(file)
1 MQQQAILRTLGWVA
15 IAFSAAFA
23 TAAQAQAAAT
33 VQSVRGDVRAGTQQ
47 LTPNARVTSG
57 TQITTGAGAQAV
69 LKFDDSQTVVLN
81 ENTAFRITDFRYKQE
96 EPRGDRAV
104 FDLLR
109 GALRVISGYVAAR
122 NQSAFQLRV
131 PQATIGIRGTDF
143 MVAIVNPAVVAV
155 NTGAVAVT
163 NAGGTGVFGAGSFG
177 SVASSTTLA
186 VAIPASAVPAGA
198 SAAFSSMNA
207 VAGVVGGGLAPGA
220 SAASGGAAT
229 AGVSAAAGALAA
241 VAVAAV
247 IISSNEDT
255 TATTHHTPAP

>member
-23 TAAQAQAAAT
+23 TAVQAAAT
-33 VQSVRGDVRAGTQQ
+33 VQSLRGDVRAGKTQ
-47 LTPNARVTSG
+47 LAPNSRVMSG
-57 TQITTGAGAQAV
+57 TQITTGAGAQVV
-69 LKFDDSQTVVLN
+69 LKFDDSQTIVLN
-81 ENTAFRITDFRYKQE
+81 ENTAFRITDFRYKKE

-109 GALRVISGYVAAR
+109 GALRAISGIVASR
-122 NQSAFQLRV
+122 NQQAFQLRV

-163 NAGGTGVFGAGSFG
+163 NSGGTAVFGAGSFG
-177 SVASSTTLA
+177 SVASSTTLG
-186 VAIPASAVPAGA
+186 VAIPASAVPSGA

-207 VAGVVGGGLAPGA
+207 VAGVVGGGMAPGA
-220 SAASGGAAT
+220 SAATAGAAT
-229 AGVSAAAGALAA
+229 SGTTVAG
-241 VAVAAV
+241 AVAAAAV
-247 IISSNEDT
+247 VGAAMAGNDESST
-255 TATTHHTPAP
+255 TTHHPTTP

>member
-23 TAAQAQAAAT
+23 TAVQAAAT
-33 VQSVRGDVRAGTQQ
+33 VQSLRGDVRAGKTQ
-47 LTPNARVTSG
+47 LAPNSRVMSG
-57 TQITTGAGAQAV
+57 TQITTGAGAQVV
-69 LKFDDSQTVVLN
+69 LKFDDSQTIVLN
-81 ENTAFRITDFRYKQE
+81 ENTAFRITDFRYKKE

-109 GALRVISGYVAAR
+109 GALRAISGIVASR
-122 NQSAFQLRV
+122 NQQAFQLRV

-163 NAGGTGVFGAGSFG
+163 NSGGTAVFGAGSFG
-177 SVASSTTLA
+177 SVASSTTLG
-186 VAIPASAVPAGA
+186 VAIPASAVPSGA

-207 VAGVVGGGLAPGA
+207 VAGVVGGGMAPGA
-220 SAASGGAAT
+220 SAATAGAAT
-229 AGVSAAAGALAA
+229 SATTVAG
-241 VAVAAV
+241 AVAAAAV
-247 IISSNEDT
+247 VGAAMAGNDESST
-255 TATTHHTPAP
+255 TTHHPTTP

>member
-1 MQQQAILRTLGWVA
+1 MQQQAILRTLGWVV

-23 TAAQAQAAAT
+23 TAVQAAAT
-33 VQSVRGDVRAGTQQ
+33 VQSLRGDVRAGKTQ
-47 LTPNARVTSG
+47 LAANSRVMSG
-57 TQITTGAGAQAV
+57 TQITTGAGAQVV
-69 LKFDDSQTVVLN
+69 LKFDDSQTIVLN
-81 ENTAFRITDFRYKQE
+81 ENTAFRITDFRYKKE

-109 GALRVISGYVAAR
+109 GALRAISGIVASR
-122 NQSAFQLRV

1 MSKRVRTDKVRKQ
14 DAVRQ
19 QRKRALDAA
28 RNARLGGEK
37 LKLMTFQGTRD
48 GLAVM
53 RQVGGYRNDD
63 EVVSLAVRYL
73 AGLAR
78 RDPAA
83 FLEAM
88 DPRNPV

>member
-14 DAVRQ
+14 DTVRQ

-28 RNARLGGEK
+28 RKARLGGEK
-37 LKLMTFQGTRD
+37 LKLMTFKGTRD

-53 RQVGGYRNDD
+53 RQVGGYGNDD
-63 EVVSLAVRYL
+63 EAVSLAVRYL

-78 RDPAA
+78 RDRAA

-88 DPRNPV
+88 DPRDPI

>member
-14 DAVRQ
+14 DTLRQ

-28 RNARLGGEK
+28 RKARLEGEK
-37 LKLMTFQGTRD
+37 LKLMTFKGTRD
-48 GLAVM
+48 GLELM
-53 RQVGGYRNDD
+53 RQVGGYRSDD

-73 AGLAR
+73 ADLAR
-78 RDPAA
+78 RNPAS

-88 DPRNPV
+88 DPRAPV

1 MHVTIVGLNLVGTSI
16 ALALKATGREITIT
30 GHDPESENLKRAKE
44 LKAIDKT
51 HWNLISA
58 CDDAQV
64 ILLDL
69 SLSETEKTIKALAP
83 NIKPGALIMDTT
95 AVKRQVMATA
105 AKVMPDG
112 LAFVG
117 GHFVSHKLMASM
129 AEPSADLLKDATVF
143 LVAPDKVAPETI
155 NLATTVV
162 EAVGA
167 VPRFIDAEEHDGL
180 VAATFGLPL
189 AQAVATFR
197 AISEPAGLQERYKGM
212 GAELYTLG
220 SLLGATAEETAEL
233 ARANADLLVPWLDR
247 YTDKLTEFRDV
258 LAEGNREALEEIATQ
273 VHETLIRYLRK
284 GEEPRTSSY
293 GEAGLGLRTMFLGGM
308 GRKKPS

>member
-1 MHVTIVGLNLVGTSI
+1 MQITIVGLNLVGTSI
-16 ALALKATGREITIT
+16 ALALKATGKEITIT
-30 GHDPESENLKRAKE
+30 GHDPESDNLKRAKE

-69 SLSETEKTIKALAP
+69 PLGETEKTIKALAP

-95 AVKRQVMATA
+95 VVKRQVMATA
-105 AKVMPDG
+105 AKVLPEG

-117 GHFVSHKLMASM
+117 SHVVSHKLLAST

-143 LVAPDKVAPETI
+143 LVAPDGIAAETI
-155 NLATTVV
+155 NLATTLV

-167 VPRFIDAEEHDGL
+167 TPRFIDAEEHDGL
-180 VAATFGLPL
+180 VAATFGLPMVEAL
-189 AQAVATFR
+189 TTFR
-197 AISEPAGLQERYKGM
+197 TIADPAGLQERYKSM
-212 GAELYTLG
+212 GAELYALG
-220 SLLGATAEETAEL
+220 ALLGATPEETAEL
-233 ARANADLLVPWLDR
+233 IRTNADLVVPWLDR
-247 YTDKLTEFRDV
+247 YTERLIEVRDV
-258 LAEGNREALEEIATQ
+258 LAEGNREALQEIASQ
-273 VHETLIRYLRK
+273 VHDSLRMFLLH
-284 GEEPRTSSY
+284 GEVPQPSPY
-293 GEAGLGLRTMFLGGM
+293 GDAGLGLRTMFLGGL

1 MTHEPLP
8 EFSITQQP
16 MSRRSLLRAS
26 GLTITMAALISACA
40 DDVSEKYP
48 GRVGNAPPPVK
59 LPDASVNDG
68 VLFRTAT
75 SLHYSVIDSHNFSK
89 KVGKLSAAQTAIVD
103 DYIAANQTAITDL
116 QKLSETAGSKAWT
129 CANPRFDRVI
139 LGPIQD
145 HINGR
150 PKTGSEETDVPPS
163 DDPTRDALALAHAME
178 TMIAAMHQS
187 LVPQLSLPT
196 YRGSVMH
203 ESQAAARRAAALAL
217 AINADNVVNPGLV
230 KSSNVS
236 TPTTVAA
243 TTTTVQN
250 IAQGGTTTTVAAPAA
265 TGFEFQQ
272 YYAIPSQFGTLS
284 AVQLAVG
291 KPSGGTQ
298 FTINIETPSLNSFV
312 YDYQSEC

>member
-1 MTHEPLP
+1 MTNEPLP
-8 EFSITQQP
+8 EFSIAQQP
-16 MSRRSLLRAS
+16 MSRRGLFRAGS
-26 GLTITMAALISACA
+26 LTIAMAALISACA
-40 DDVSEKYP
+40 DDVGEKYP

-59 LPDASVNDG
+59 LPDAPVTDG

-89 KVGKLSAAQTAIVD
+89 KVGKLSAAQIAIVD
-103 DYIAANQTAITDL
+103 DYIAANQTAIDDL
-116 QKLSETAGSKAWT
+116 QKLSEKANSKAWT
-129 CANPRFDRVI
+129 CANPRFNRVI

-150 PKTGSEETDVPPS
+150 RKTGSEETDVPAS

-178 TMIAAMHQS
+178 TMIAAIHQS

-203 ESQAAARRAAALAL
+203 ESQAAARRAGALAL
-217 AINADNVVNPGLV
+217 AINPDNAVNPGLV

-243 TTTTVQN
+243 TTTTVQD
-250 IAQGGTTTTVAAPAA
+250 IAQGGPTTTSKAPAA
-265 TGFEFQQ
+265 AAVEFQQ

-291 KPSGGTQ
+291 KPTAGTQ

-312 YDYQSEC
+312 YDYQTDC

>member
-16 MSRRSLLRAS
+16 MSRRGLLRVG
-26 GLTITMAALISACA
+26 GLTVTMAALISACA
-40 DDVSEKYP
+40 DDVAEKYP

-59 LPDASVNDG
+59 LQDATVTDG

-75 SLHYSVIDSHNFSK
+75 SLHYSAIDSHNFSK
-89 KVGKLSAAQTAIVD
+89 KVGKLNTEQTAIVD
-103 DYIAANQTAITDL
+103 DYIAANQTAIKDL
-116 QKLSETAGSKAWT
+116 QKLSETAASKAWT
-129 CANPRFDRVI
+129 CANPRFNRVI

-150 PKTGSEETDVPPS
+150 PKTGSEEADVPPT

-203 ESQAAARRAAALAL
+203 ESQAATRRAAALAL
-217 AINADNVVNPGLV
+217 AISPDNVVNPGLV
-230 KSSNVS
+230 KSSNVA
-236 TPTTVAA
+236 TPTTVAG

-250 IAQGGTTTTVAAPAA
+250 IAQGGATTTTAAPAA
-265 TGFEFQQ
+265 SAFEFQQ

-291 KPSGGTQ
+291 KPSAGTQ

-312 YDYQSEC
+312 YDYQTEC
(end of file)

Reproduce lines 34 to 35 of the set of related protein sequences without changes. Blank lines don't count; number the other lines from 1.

+57 TQITTGAGAQVV
-69 LKFDDSQTVVLN